Halloween, Dracul, and “Horror Doesn’t Sell”

Want to scare a Horror writer? Forget knives and razor blades, try these three words: “Horror doesn’t sell.”

I hear it all the time. From bloggers, from publishers, from total strangers. Horror has earned the reputation as the “H-word,” and for good reason. Half the time you mention it, someone in earshot adamantly declares they don’t watch that brainless, gore-smeared garbage. And there’s no swaying them either. With other genres like Sci-Fi you can at least nudge a naysayer into trying Arrival or Gravity.

But Horror? Nope, it’s a deal-breaker. For readers it’s a turn-off, for writers it’s often career suicide. Outside of Steve King, Ray Bradbury, and R.L. Stine, how many Horror authors are household names? You might argue Dean Koontz, but he himself would tell you no. Koontz famously railed against being labeled a Horror author, opting to be marketed as a suspense/thriller guy instead. And with all the books he’s sold, can you blame him?

Halloween 2018
“Horror Doesn’t Sell?” Million-dollar Michael doesn’t believe that.

The “H-word” is career poison. Or is it?

Love it or hate it, Horror has a sturdy foothold in every entertainment form. The Shining, Halloween, The Walking Dead, Goosebumps, and Resident Evil are some fast examples of massively popular IPs. Nobody would ever argue against their marketability.

Yet overall as a genre, it’s feast or famine. Depending on which Barnes & Noble you walk into, you might find a Horror section or you might not. Mention scary movies at Thanksgiving dinner and your Aunt Karen will clap excitedly while your Uncle Owen sneers and bites into a drumstick. Then you have film buffs who hate Horror but love Alien and John Carpenter’s The Thing. Because they’re really Sci-Fi.

Except, actually, they’re Horror.

And that’s part of the problem. Horror is often considered a “style” rather than a genre, and most of its premiere works have their feet in other genres. The Shining is psychological suspense. A Quiet Place is a thriller. Rosemary’s Baby is a drama. Resident Evil is a third-person shooter. Hell, even Salem’s Lot won the World Fantasy Award.

But what about straight-up Horror?

This past month, two of the biggest Horror franchises got major releases. Halloween got a reboot while Dracula got an official prequel. If those two aren’t Horror, nothing is. More importantly, the Halloween reboot dominated the box office for two consecutive weekends. As I write this, it’s well on its way to garnering $250M worldwide (something Solo struggled with back in May). And before you point out that Halloween is an A-list franchise, remember that earlier this year A Quiet Place took home a $338M haul.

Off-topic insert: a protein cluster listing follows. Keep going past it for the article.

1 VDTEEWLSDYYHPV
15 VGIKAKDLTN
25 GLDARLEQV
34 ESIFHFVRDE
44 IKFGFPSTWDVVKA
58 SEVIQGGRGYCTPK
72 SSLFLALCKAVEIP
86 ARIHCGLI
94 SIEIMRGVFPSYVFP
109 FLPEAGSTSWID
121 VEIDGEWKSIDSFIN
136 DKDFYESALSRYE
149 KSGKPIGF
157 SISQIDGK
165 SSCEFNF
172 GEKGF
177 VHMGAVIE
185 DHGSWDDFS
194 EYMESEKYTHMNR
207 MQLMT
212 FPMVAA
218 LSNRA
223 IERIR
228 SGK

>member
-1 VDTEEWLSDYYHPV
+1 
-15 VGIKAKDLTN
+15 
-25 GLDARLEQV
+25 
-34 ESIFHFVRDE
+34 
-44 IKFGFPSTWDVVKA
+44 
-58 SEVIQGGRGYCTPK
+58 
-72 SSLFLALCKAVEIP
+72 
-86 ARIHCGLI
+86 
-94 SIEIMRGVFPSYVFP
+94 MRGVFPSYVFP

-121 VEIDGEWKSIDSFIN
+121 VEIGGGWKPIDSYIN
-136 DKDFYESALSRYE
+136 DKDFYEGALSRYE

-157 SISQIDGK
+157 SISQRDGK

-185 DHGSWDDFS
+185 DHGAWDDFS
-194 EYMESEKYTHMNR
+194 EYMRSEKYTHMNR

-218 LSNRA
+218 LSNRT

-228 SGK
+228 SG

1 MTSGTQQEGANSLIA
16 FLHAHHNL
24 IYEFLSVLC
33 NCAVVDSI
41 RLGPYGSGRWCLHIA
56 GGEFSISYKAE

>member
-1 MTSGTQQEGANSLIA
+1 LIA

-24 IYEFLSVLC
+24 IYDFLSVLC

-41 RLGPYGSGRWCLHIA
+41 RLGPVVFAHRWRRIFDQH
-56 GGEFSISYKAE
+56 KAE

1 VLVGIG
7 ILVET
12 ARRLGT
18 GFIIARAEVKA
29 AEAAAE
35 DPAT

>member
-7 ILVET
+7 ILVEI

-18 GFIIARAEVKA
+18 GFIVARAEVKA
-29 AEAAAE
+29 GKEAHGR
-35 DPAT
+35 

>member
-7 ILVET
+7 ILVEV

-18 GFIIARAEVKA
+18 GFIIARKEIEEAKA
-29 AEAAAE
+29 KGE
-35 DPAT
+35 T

But movies are movies. What about books?


Dracul by Dacre Stoker and J.D. Barker should not be mistaken as some Dracula knock-off. In fact, it’s an honest-to-Satan prequel to the original Dracula novel that was built from Bram Stoker’s notes. If you’re a lit geek, you may already know that the first hundred pages of the original Dracula novel were cut by Stoker’s publisher back in the 1890s. Dracul fleshes out what’s missing and does it–in my opinion–with a fresh, exciting take.

As far as sales numbers go, Dracul has no current data I can work with other than its Amazon positioning. It’s too early to measure commercial success, but one thing about Dracul is worth noting: its appeal. Every time I told people I was reading an official prequel to Dracula, theirs heads popped up. They paid attention. Dracul is an attention-grabber. It’s hype stuff. Dracula has been one of the titans of dark fiction for over a century. The prequel matters because Horror matters.

Revivals are great, but what about new Horror?

Bird Box
Bird Box could be the next big thing after A Quiet Place

One thing Halloween (2018) and Dracul have in common is they bridge long-standing franchises with contemporary storytelling techniques. The Halloween reboot, for instance, used a slick single-cut montage (think Birdman) to depict a Michael Myers rampage. Dracul, meanwhile, showed off some plot-hopping between present-tense conflict and past-tense diary entries. And audiences seemed to dig it.

The question is whether audiences will welcome entirely new stories that don’t lean on iconic monsters and nostalgia. Bird Box, a 2014 novel due for a Netflix adaptation next month, gives us gothic junkies hope. If the film takes off, 2018 could be remembered as the year that Horror started selling.

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